Spotlight : BISNOW - Reduce Your Click to Knock
I attended BISNOW's presentation titled "How Will Industrial Real Estate Evolve? Innovation, Technology & The New Trends Shaping The Industry" that had speakers from the Dallas Fort Worth, Texas area who discussed industrial real estate and how the market is reinventing or finding a renewed value (evolving) for tenants.
The focus was on answering the question of why is there a new demand for industrial real estate? You guessed it! The PANDEMIC because of how it has changed the shape of retail. Brick and mortar nearly no longer exist. Millions of square feet of leased space were shuttered overnight all across the globe. What to do with these spaces?
Convert abandoned/decrepit malls or retail developments, reusing existing systems and structures for leased areas including:
- Distribution Centers – As an example a broker may demo what were anchor tenant spaces (large stores like SEARS) to build out for distribution and use the interior spaces (old stores) for operations/admin/office spaces of the distribution centers.
- Manufacturing Spaces.
- Cold Storage Spaces.
- Solar - Leasing of roof space for utility reimbursement (this truly only works for tenant /owner setups but leasing agents will push forward with these additions to their properties to harness more rents)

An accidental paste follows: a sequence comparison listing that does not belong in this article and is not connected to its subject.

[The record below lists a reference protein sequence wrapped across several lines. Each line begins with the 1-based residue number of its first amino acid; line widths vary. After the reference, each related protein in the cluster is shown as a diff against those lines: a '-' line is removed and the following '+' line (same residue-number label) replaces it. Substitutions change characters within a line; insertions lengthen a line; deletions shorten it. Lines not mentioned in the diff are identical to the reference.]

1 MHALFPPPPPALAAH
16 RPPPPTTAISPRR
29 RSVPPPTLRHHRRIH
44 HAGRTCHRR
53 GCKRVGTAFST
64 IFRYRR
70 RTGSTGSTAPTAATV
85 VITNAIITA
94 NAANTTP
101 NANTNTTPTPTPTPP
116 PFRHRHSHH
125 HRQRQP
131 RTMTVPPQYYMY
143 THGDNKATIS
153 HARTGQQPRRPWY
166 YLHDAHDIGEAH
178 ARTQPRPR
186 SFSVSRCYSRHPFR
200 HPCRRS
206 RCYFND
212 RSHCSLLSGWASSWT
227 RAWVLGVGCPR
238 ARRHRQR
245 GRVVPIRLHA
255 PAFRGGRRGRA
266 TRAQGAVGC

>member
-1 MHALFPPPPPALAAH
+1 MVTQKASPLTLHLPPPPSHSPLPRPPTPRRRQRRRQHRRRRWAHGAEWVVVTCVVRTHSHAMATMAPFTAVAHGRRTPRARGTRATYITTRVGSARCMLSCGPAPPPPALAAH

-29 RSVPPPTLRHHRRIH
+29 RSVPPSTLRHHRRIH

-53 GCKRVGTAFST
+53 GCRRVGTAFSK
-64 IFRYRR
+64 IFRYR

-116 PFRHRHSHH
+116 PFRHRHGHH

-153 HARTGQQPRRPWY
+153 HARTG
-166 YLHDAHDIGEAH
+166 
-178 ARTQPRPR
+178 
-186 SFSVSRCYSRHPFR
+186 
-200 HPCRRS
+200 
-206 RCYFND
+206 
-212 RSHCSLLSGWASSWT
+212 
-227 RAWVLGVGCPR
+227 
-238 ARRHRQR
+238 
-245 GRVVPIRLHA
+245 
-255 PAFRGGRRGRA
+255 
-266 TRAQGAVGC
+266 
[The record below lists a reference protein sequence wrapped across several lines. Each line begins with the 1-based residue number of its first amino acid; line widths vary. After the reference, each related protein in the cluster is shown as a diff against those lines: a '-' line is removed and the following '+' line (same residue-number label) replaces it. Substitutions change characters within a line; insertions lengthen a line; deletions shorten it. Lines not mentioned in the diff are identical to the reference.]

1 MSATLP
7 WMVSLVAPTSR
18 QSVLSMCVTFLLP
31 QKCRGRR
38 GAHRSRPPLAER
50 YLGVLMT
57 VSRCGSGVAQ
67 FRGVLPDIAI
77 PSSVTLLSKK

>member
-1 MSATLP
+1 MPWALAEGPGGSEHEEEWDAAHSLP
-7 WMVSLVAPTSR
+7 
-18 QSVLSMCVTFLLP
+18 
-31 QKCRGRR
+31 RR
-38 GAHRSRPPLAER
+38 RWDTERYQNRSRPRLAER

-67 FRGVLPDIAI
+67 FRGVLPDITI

Admittedly, this demand may not sustain after the pandemic. That said these are quick and easy conversions for a rapid solution to the demand for e-commerce. In these types of conversions, it was noted that out of 100 malls there may only be a potential for 3-4 that would actually suit the need of the client.
On the new development side, well, things are a bit different. The historic spec industrial model was a 32’ tall tilt-up building. This was a direct reflection of the types of racks that could be installed for product awaiting distribution. Now with new tech and innovation, these types of developments are headed to a much higher building type. Currently a 25 story building with one subterranean level for trucking in and out, one level of true retail, 4 stories of industrial, and 20 stories of multifamily is where some aggressive design types are headed.
The end game here is to bring that stick of deodorant you ordered from Amazon this morning closer to you in distribution. What if that product was on the 3rd floor of the building you live in? These types of “mavericky” (my word, HA!) developments are a hybrid and not too far off in the future. Three of the presenters were already looking at these models for clients. The profit margin on that stick of deodorant when it is close to the customer does not need to be so high. E-commerce focuses on reducing the “click to knock” costs. Pretty clever really.
Cities with ports and that are State shipping hubs will be the focus for already existing large entities (Amazon/Walmart) for conversion. On the flip side, cities that are more centered in high-density areas in states that have land available for new construction are the focus for long-term investment for the other players that are looking for new revenue streams combining distribution, leased retail, and multi-family.
Our world is changing every day. There is no doubt.